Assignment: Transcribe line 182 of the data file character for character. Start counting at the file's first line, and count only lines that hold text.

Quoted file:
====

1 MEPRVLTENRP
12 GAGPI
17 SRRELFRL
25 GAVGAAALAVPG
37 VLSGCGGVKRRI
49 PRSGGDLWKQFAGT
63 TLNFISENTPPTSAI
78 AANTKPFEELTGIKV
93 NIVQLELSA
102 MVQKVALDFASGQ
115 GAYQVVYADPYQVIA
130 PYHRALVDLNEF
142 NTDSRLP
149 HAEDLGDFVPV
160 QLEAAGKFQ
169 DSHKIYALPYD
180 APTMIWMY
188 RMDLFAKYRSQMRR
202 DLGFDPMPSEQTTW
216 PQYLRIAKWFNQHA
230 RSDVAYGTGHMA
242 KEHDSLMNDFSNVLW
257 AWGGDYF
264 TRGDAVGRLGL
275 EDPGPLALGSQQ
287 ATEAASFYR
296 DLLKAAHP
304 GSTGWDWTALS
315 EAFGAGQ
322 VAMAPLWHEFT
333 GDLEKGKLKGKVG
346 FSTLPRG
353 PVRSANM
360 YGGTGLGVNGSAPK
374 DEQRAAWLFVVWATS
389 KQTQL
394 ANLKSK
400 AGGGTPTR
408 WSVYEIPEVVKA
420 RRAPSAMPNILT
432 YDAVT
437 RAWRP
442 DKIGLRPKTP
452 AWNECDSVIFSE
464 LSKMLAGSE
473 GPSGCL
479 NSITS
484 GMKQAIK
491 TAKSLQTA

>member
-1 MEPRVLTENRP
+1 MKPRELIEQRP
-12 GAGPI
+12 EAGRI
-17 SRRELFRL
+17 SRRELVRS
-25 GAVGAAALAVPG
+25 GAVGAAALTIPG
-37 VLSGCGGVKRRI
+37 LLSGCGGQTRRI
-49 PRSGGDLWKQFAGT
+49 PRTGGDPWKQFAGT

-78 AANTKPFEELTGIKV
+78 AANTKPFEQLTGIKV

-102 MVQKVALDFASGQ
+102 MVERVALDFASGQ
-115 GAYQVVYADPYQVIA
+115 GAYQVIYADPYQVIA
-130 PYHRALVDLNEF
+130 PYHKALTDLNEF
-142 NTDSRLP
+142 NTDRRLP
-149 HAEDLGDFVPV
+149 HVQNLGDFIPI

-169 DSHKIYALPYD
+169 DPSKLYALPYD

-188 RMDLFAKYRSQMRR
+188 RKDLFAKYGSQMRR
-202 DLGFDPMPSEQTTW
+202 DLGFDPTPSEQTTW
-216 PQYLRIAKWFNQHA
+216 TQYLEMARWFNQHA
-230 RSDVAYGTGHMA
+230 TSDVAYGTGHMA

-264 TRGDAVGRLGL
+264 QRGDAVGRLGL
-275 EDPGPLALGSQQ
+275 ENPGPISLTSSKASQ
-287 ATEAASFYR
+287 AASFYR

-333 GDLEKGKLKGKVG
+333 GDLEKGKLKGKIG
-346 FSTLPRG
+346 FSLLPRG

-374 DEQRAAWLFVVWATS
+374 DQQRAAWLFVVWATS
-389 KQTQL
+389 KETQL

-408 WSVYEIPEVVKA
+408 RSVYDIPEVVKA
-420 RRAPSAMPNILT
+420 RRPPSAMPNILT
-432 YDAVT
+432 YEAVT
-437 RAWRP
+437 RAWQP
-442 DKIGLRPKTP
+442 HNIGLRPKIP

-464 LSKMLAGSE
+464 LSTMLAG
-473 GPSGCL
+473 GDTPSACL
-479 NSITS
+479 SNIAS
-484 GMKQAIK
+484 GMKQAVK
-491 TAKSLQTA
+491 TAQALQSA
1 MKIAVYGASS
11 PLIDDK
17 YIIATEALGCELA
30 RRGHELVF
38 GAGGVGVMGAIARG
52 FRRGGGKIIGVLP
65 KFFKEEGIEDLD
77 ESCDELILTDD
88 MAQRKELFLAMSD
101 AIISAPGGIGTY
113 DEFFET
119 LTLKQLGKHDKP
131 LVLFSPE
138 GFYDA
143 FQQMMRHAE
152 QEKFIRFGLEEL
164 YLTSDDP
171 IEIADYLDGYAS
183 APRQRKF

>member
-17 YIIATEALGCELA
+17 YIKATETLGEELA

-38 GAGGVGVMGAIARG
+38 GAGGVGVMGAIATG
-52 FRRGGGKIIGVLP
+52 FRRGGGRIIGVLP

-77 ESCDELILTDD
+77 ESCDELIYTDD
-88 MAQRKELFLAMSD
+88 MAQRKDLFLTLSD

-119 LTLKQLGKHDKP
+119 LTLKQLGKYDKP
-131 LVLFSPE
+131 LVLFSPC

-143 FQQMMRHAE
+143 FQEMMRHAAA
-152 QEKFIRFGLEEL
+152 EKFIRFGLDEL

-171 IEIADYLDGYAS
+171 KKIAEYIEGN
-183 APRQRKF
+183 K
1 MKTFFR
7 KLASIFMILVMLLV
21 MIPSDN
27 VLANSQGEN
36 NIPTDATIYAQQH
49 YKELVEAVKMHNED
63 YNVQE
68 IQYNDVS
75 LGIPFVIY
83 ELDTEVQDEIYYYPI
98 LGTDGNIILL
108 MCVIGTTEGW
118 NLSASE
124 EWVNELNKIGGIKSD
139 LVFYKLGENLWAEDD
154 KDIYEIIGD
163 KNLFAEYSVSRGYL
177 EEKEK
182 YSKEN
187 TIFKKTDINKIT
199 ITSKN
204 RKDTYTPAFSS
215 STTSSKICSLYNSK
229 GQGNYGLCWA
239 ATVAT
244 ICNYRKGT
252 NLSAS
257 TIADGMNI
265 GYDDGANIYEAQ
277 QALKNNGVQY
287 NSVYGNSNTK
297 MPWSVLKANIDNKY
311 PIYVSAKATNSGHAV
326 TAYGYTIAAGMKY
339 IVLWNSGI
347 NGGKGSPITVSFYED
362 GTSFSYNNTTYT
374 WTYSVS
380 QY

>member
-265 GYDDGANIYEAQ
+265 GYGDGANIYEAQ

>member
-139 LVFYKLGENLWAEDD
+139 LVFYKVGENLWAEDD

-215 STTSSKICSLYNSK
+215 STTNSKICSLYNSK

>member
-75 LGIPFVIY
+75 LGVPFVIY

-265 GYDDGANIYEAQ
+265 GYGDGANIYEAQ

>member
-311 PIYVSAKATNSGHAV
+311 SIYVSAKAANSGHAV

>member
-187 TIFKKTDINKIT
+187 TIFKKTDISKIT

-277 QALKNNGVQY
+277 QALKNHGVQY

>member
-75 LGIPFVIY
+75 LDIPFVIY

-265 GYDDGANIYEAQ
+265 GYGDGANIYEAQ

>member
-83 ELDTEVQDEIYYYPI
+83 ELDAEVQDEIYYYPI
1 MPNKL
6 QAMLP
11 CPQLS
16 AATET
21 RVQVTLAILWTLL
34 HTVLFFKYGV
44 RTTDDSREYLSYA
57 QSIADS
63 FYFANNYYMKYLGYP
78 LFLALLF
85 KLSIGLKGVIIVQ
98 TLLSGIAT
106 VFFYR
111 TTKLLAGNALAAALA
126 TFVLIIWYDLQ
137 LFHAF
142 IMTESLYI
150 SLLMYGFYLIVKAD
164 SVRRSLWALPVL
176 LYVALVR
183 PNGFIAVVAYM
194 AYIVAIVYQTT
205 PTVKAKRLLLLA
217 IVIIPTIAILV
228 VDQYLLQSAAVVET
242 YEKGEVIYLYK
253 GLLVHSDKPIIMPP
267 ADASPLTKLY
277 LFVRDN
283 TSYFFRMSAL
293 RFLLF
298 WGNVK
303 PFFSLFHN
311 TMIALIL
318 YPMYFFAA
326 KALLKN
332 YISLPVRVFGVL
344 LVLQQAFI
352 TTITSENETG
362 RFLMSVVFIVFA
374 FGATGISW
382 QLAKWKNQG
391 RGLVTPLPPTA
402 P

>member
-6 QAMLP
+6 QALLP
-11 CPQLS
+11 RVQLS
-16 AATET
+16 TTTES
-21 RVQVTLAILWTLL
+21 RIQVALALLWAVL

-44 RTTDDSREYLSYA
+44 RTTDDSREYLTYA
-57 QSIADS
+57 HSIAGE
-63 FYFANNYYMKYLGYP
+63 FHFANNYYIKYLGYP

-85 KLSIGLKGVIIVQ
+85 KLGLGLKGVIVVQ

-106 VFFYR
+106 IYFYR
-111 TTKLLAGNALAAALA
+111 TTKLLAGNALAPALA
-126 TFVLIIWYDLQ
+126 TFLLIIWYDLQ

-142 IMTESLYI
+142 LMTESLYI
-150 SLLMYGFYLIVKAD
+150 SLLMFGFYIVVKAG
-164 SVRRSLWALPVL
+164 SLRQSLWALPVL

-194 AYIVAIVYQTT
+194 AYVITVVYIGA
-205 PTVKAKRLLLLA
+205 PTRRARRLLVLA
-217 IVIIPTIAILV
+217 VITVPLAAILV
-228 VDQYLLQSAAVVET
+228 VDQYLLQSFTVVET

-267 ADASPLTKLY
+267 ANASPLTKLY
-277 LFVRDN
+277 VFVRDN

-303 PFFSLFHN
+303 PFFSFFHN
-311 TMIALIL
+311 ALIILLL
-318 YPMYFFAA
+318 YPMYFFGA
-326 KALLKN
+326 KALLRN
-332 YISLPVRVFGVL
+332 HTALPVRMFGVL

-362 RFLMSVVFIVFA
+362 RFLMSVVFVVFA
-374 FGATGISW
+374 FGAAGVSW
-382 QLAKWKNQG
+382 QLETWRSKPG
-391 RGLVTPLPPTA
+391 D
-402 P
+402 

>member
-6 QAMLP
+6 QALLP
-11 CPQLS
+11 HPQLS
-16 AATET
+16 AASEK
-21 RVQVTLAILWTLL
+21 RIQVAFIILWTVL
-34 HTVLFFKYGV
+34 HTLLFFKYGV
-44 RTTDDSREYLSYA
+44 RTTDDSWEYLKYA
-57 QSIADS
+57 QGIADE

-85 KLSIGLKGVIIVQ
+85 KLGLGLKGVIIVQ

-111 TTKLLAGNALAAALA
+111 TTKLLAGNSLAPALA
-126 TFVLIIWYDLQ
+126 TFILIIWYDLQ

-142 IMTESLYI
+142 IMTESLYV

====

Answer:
204 RKDTYTPAFSS